OLD Media Moves

Coverage of NCAA tournament productivity story is bogus

March 22, 2006

Jack Shafer of Slate laments the recent coverage that a number of business sections have given to a recent study predicting the billions of dollars in lost productivity from workers watching the NCAA basketball tournament on their computers — or at bars outside of the workplace.

March MadnessShafer notes, “Such prominent news sources as the Arkansas Democrat-Gazette, the Daily Press of Newport News, Va., Florida Today, the Kansas City Star, MarketWatch, the Milwaukee Journal Sentinel, the Denver Post, the St. Louis Post-Dispatch, the Pittsburgh Post-Gazette, the South Florida Sun-Sentinel, the Orlando Sentinel, The CBS Evening News, the Washington Post, the Miami Herald, the San Jose Mercury News, the Baltimore Sun, the Las Vegas Review-Journal, the New York Times, and the Boston Globe publicized the $3.8 billion estimate contained in a Feb. 28 press release by consultant John A. Challenger, CEO of Challenger, Gray, & Christmas.”

But he disputes the study’s findings and argues that reporters may have been duped into writing the story as a way to generate publicity for the Challenger firm, which makes money by having clients who want to increase worker productivity.

Shafer writes, “In concocting his lost-productivity estimate, Challenger doesn’t acknowledge that ‘wasted time’ is built into every workday. Workers routinely shop during office hours, take extended coffee breaks, talk to friends on the phone, enjoy long lunches, or gossip around the water cooler. It’s likely that NCAA tourney fans merely reallocate to the games the time they ordinarily waste elsewhere. Likewise, many office workers who don’t complete their tasks by the end of the day stay late or take work home. If fans who screw off at work ultimately do their work at home, the alleged ‘loss’ to productivity would be a wash.

March Madness“Last, the fear that millions of workers will waste time watching the games live for hours at the office is groundless. More than two-thirds of the games are played on weeknights or weekends, when very few employees are stuck behind their work terminals. Besides, the CBS system can only accommodate 200,000 computers at a time, as the Daily Press noted in its story. My unsolicited advice to my press colleagues is to beware of grand estimates such as Challenger’s, and to anxious supervisors, I counsel you to worry less about how your employees waste time and more about how much they screw off.”

Some in the media have caught on. The Wall Street Journal’s Carl Bialik also criticized the Challenger study, writing, “The firm assumes that all workers who are college-basketball fans will surf the Web for news about the tournament (it further assumes that all workers have Internet connections), and that the time they spend isn’t made up for elsewhere in the workday. Thus, Challenger figures the ‘cost’ to businesses is equal to the salary paid to those workers while they’re surfing.”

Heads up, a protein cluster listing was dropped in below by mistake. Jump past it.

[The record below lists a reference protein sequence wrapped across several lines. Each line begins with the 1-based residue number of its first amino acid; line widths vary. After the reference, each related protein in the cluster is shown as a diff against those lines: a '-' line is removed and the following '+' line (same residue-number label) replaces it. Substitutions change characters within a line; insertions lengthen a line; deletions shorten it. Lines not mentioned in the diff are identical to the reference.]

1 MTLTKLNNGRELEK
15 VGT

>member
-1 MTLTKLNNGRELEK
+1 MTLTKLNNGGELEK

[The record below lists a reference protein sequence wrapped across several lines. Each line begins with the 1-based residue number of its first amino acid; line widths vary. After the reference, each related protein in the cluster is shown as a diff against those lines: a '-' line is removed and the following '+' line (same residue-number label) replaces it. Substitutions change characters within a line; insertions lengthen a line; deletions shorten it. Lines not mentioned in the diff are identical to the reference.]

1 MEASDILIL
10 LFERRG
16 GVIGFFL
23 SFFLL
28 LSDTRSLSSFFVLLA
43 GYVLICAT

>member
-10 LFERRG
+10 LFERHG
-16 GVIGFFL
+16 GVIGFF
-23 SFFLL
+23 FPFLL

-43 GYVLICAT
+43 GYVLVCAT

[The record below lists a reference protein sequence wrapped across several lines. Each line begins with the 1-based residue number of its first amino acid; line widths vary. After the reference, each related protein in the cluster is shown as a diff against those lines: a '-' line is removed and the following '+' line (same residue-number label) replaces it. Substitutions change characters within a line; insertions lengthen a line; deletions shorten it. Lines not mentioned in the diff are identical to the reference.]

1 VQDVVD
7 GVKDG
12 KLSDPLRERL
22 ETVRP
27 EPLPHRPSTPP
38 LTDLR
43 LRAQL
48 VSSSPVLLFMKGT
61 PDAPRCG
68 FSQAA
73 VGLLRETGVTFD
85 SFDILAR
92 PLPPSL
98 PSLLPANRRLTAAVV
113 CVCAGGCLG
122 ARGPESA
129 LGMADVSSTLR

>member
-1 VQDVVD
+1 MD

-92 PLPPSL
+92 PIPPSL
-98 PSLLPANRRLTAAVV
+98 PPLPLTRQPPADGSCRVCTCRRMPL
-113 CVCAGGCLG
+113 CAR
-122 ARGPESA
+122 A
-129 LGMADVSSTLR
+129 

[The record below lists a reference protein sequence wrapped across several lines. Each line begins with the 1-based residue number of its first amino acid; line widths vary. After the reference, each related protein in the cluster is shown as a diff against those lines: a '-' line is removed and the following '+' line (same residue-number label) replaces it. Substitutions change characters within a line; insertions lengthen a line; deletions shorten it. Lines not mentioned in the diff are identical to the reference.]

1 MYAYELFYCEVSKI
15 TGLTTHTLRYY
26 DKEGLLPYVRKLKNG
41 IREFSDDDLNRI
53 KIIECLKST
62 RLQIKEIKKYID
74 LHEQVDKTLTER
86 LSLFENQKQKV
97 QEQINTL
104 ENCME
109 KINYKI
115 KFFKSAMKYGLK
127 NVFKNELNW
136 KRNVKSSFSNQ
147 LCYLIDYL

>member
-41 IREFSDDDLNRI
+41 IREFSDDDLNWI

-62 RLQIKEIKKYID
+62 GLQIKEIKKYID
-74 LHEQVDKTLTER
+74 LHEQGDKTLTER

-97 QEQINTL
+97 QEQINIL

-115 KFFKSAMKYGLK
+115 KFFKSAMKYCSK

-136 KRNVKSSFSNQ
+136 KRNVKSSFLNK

Hannah Clark of Forbes, in a posting called “The (Overblown) Cost of March Madness,” wrote, “The men’s college basketball tournament, known as March Madness, dominates office conversation for three weeks. And worker productivity steadily drains away, as employees focus on the tournament instead of the bottom line. Or so the story goes.

“For the first time, most games in the 2006 National Collegiate Athletic Association tournament will be broadcast online for free. That’s one reason why consulting firm Challenger, Gray & Christmas has estimated March Madness will cost $3.8 billion in lost productivity. But that estimate should be taken with a boulder of salt.”

Finally, St. Louis Post Dispatch business columnist David Nicklaus wrote, “The math is good, but the logic isn’t. If you dine out this weekend, ask your waitress if she plans to watch basketball on the job. You’ll get a laugh if you’re lucky, and a spilled cup of coffee if you’re not. For nearly all of America’s 10.6 million food-service workers, 10 million factory workers, 9.6 million transportation workers and 4.6 million groundskeepers, cleaners and maintenance workers, a hoops webcast at work is out of the question.

“Even among office workers, who seem to be at highest risk for time-wasting activity, it’s not clear that the availability of game video will harm employers.”

As for everyone else’s coverage, it’s time to call a technical foul. Or ban them from next year’s office pool. By the way, I have UConn going all the way in at least three pools. And we have TVs here in the building, so we don’t need to use the Internet to watch the games.

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